DRITTO – Deflection Reduction In Turning by Toolpath Optimization
The DRITTO experiment targets the machining sector, in which Meccanica Ceccarelli & Rossi provides services as contractor to different customers. DRITTO aims at developing an easy-to-use digital twin-based solution to support manufacturing (i.e., turning) of slender axisymmetric components, taking the most out of the advanced simulation tools to automatically compute close-to-optimal machining cycles, without requiring additional expertise on the operator side nor time-wasting trial and error procedures. In order to achieve such demanding goals, the development of a black-box (i.e., automated) toolpath optimization solution will be required. The direct and indirect objectives of DRITTO can be summarized in:
- Digitalization: Developing a tailored digital solution for the machining of flexible axisymmetric components;
- Worker Empowering: Reducing the trial and error repeatable procedures and enhancing the digital skills of operators, with an easy-to-use solution to support the definition of turning cycle of slender components;
- Sustainability: Developing optimal turning toolpaths for slender components, right at the first time, reducing scraps or re-machining procedure of about 30%;
- Productivity: Shortening manufacturing lead time by at least 20% and improving product quality.
DIH Matureness: Increasing the Digital Innovation Hub partner (ARTES 4.0) expertise, strengthening its capacities and international collaborations
The Main Challenge addressed by the DRITTO experiment and provided by the SME Meccanica Ceccarelli & Rossi (MC&R) is the first-time right manufacturing of slender axisymmetric components using turning, avoiding time-consuming trial and error procedures and minimizing scraps. Such challenge could be overcome by exploiting digital solutions able to predict slender components behaviour during machining process and compute an optimized toolpath. To achieve such goal three Technical Challenges (TCs) need to be addressed.
- Challenge 1: Workpiece FE modelling. Estimating the workpiece behaviour during the turning process will entail considering the effects of the material removal, since the workpiece geometry will continuously change during the process. Different modelling strategies (e.g., beam 1D, shell 2D, solid 3D) will be investigated to identify the one providing the required accuracy and better suiting the integration. Self-developed algorithms, open source or commercial FE solver will be evaluated to fulfil these requirements.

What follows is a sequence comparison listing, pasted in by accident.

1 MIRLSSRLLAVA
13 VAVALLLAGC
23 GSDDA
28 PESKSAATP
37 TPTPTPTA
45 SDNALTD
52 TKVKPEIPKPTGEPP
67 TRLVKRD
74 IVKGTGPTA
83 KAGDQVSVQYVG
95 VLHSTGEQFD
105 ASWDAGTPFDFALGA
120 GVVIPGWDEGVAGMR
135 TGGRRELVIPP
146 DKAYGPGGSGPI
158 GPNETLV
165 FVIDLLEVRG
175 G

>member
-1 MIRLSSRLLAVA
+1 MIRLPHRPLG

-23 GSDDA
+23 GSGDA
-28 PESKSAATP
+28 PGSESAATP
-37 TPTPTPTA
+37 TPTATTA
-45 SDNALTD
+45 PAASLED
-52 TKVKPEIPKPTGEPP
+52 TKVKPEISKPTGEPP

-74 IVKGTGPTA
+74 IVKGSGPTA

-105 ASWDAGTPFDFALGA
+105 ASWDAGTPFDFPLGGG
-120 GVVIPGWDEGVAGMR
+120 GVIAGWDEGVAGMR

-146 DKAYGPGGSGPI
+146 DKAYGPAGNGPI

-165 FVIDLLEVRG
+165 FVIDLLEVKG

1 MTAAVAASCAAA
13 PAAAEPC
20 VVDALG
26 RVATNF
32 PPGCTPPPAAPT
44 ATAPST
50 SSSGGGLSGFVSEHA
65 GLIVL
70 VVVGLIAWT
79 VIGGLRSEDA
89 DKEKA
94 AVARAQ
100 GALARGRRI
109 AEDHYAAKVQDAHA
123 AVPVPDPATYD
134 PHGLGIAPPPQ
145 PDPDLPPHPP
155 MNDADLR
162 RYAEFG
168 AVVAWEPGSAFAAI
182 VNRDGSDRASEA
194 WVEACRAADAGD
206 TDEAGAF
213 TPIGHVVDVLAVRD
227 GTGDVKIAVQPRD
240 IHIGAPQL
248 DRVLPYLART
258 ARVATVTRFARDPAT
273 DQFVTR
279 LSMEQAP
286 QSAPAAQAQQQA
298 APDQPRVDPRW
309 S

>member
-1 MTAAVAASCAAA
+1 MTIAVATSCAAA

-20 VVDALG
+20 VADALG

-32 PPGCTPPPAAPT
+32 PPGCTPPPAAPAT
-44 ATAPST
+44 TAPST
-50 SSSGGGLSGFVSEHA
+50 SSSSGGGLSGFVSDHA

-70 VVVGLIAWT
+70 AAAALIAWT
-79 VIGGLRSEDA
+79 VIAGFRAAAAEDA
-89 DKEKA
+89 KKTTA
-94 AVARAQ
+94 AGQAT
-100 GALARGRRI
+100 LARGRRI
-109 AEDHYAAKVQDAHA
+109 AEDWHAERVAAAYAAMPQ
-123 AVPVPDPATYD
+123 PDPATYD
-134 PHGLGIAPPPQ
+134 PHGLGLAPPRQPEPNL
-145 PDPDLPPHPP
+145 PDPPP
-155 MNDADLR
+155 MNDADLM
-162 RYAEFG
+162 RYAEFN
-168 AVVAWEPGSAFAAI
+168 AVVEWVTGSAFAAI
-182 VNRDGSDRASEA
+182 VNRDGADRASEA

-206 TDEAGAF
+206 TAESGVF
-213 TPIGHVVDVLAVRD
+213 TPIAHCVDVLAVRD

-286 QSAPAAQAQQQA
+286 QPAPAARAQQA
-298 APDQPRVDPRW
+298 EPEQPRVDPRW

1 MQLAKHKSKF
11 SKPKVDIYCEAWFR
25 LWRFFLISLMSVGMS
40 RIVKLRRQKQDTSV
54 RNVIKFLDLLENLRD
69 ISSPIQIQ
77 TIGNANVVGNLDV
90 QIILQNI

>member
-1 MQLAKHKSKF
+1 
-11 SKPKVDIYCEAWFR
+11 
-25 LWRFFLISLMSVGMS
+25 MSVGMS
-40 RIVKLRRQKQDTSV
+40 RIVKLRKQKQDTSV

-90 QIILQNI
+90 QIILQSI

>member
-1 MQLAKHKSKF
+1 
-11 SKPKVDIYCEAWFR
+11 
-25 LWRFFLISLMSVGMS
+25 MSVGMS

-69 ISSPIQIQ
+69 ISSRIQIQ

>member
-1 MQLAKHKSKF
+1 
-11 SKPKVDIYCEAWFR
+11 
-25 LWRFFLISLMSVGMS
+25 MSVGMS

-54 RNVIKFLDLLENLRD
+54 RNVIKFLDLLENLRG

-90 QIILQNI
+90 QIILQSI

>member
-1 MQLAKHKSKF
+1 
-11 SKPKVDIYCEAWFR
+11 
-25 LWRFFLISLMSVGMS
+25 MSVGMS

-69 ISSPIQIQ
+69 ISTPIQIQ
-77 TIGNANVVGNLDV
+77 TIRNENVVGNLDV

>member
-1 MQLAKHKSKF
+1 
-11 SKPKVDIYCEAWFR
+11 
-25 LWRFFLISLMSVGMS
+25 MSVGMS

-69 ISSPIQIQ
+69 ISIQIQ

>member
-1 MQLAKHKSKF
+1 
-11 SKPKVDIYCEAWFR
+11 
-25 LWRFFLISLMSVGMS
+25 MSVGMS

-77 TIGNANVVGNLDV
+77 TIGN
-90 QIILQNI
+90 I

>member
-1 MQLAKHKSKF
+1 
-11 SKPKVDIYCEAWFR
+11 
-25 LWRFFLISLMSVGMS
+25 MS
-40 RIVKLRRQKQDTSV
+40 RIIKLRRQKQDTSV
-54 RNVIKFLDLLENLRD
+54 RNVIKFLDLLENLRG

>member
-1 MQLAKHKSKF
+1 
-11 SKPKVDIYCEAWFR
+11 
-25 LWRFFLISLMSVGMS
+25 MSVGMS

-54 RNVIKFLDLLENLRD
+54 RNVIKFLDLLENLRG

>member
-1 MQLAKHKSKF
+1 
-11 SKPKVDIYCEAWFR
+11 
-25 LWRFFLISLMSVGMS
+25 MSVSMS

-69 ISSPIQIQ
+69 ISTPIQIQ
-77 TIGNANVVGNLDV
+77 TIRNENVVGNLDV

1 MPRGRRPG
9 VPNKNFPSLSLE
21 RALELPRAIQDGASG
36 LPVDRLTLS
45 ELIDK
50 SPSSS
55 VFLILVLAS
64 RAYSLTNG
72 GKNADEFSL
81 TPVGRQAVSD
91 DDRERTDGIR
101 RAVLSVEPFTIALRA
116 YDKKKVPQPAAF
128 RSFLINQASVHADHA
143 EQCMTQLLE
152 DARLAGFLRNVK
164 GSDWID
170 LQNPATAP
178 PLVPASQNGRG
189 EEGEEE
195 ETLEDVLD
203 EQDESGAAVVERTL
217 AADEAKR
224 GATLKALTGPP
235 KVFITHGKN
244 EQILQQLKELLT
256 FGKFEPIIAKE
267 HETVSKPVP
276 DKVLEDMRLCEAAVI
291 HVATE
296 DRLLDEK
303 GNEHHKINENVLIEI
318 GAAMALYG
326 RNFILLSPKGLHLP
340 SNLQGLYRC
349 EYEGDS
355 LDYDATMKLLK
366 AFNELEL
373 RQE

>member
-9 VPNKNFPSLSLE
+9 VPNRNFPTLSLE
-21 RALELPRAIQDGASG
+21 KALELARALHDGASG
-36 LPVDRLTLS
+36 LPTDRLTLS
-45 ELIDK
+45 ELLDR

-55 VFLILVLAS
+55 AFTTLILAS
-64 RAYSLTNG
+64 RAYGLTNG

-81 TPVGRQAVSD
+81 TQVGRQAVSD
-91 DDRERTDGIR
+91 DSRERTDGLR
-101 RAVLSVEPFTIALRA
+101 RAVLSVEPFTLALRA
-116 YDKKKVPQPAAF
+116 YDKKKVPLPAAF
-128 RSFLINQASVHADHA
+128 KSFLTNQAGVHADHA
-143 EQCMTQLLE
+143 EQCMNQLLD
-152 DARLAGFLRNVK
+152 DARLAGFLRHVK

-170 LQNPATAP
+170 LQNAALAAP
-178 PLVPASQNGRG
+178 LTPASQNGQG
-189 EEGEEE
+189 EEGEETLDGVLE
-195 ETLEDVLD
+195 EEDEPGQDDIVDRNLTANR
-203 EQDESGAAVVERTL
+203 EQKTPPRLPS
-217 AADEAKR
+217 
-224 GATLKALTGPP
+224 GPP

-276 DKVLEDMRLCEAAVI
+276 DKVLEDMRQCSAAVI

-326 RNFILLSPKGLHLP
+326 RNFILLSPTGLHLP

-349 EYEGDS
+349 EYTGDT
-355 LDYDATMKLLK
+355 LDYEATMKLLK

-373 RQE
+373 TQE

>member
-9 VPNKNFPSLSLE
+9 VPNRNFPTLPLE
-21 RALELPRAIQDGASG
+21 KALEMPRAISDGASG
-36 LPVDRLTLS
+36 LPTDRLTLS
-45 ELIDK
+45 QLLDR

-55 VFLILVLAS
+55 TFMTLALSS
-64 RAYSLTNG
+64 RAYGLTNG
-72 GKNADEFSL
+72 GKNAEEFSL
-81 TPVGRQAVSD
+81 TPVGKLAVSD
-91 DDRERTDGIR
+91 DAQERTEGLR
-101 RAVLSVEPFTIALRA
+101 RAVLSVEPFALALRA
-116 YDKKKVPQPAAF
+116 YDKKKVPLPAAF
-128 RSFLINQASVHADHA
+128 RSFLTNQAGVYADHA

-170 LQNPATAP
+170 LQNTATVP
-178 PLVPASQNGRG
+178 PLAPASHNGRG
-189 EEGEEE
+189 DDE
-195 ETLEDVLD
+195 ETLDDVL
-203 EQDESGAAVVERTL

- Challenge 2: Turing process forces. Several methods exist to estimate the cutting forces generated in the turning process. Selecting the most suitable model to be implemented in the DRITTO solution will entail analysing, implementing and testing/validating alternative approaches. Dedicated algorithms will be developed to geometrically estimate the instantaneous chip thickness, achieving the best trade-off between accuracy and computational efficiency.
- Challenge 3: Suitable toolpath optimization. Once the workpiece deflection is estimated, a suitable compensated toolpath shall be generated. This compensation could be computed either by post-processing the original machining cycle or by intervening during the toolpath generation. Once again, the selection of the optimization algorithm will be driven by both effectiveness and computational efficiency.
MC&R will be supported by ARTES 4.0, technology provider and Digital Innovation Hub (DIH) from the same region (i.e., Tuscany, Italy) to develop and integrate the digital prototype in its process and validate its effectiveness.
The proposed digital solution, starting from a non-optimized toolpath, stock and finished geometries and tool parameters, will compute an optimized toolpath by integrating three different modules: a) workpiece FE modelling, b) turning process modelling, c) toolpath optimization.
The first module automatically generates and updates the workpiece FE model, while the second one is the digital twin of the turning process, which is in charge of computing cutting forces by considering tool-workpiece materials and their relative position. The toolpath computation (module c) will be performed taking into account the actual workpiece compliance, that changes during the turning process, as a consequence of material removal (module a), and the instantaneous cutting conditions (module b). At each time-step, the workpiece geometry will be modelled and updated, and a FE analysis will be performed to compute workpiece static deflection, exploited by the optimization algorithm to derive the suitable machining cycle that minimizes the geometrical errors.
All the modules will be validated individually and as whole by dedicated experiments at MC&R.
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Figure 1 DRITTO digital solution concept